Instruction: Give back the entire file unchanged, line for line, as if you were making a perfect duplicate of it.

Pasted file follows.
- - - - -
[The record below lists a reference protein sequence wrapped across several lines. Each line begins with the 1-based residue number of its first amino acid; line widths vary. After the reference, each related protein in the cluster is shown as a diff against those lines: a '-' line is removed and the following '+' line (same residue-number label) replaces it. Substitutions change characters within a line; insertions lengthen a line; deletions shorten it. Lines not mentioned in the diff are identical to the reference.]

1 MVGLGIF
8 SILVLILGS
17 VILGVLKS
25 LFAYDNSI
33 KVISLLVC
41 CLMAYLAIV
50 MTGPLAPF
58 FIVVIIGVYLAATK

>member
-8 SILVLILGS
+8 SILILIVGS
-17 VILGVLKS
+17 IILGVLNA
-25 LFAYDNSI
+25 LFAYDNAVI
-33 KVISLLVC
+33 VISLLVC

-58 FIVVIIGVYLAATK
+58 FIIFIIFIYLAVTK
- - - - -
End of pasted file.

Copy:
[The record below lists a reference protein sequence wrapped across several lines. Each line begins with the 1-based residue number of its first amino acid; line widths vary. After the reference, each related protein in the cluster is shown as a diff against those lines: a '-' line is removed and the following '+' line (same residue-number label) replaces it. Substitutions change characters within a line; insertions lengthen a line; deletions shorten it. Lines not mentioned in the diff are identical to the reference.]

1 MVGLGIF
8 SILVLILGS
17 VILGVLKS
25 LFAYDNSI
33 KVISLLVC
41 CLMAYLAIV
50 MTGPLAPF
58 FIVVIIGVYLAATK

>member
-8 SILVLILGS
+8 SILILIVGS
-17 VILGVLKS
+17 IILGVLNA
-25 LFAYDNSI
+25 LFAYDNAVI
-33 KVISLLVC
+33 VISLLVC

-58 FIVVIIGVYLAATK
+58 FIIFIIFIYLAVTK